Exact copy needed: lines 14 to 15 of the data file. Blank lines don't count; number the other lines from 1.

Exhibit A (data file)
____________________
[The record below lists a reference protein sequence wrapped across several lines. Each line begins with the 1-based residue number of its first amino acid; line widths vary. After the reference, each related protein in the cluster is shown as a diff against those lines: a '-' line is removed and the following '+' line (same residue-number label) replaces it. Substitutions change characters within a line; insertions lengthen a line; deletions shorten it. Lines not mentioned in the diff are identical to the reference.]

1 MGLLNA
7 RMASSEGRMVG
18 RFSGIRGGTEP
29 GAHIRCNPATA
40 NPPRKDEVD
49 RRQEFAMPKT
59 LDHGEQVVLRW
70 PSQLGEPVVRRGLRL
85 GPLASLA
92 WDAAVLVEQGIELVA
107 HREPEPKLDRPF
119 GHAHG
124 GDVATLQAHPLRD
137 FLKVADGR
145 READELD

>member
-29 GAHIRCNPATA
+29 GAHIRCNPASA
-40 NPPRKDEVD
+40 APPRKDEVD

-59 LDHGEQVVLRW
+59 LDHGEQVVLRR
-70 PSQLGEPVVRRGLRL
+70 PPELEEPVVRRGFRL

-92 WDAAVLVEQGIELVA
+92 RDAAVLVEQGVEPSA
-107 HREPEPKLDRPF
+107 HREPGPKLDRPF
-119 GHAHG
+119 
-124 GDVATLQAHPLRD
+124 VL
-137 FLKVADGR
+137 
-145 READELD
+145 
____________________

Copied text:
124 GDVATLQAHPLRD
137 FLKVADGR